According to two new studies, the measles virus not only makes you sick but also wipes out your immune system’s memory, affecting its ability to fight other infections.
Once you are infected by measles, your “amnesic” immune system fails to recognize harmful pathogens that it once used to fight, meaning you continue to remain vulnerable to deadly diseases, including the flu and pneumonia, in the future.
The studies were published in the journals Science and Science Immunology.
Study co-author and epidemiologist from Harvard University Dr. Michael Mina said, “Measles essentially takes away their ability to efficiently protect themselves.”
Researchers analyzed the data from a group of unvaccinated children in the Netherlands and suspected that the virus wipes out the immune system in a “profound” and lasting way.
Dr. William Schaffner from Vanderbilt University, who was not part of the studies, said, “What this has done is document exactly how that immunosuppression takes place and gives us a sense of how broad that immunosuppression can be,”
The results also draw the conclusion that this year’s measles outbreak in the United States will have “lingering” effects, explained Dr. Schaffner.
He said, “Those children are now living through a period of post-measles life more susceptible to other infections.”
The researchers have long hypothesized that the notorious measles virus may cause “immune amnesia,” but it was unclear how it did that.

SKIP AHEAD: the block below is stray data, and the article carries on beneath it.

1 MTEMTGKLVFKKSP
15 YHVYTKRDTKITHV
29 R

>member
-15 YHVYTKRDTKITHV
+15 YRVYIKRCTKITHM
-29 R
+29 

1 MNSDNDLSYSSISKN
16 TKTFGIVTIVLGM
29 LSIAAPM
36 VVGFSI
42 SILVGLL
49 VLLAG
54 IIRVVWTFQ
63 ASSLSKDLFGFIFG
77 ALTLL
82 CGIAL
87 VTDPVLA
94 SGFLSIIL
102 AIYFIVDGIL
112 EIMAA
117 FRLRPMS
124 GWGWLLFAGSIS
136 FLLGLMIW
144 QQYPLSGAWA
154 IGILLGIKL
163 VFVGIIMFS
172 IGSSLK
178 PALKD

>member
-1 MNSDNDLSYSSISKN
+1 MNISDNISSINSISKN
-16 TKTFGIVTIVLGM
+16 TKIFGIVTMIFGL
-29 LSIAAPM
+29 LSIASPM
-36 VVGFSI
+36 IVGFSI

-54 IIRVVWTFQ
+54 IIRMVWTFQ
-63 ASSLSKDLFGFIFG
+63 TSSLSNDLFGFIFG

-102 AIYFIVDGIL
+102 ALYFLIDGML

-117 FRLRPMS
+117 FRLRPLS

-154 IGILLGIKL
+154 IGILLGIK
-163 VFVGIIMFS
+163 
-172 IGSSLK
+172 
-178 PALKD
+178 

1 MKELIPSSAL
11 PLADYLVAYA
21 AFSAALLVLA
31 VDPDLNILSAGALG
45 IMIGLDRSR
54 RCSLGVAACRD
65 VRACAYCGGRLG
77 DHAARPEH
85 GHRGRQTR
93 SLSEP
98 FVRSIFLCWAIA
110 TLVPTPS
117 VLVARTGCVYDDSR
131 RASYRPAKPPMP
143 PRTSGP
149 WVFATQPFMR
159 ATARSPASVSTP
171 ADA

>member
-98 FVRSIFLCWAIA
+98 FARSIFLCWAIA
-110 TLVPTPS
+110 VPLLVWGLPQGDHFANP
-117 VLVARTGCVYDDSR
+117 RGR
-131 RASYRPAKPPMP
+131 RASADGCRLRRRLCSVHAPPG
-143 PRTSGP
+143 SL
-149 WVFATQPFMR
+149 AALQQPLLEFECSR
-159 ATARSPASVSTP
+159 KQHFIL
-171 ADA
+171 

They explained that once the virus invades the body, it wipes out a type of white blood cells called B-cell that fights the pathogens. Once the infection subsides, the white blood cell count goes back to normal levels; however, one may remain immunosuppressed for years.
The authors explained that measles survivors might recover from “immune amnesia,” but only by familiarizing themselves with all their previous pathogens. During the study period, some children regained new antibodies to ward off influenza, staph infections, and adenoviruses, which cause pharyngitis, sore throats, and pneumonia.
“What we were actually witnessing was reeducation of their immune system,” said Dr. Mina. “Getting bombarded by many infections at once could be particularly devastating.”
Dr. Duane Wesemann from Brigham and Women’s Hospital, who was not part of the studies, said, “One thing that is clear here is that the measles vaccine is a fantastic thing.”
The measles vaccine prepares the body with anti-measles antibodies, said Dr. Wesemann. “You get all of the good and none of the bad with the vaccine.” Referring to the recent measles outbreaks in the United States, Dr. Schaffner explained that studies like these highlight the importance of the measles vaccine to people. He said, “Measles should not be underestimated. It is clearly a disease worth preventing.”